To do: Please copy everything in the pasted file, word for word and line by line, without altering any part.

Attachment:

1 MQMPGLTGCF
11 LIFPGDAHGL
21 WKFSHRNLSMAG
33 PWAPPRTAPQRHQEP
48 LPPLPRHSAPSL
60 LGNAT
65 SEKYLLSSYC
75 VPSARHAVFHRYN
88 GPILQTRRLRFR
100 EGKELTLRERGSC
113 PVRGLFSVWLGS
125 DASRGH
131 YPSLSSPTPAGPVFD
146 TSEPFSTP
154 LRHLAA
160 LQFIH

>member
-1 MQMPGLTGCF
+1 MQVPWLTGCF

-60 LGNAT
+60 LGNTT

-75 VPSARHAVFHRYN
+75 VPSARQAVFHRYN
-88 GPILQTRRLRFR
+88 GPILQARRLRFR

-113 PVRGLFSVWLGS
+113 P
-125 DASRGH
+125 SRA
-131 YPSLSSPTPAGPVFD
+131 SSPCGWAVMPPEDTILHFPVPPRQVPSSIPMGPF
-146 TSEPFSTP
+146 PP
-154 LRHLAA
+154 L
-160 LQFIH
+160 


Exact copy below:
1 MQMPGLTGCF
11 LIFPGDAHGL
21 WKFSHRNLSMAG
33 PWAPPRTAPQRHQEP
48 LPPLPRHSAPSL
60 LGNAT
65 SEKYLLSSYC
75 VPSARHAVFHRYN
88 GPILQTRRLRFR
100 EGKELTLRERGSC
113 PVRGLFSVWLGS
125 DASRGH
131 YPSLSSPTPAGPVFD
146 TSEPFSTP
154 LRHLAA
160 LQFIH

>member
-1 MQMPGLTGCF
+1 MQVPWLTGCF

-60 LGNAT
+60 LGNTT

-75 VPSARHAVFHRYN
+75 VPSARQAVFHRYN
-88 GPILQTRRLRFR
+88 GPILQARRLRFR

-113 PVRGLFSVWLGS
+113 P
-125 DASRGH
+125 SRA
-131 YPSLSSPTPAGPVFD
+131 SSPCGWAVMPPEDTILHFPVPPRQVPSSIPMGPF
-146 TSEPFSTP
+146 PP
-154 LRHLAA
+154 L
-160 LQFIH
+160 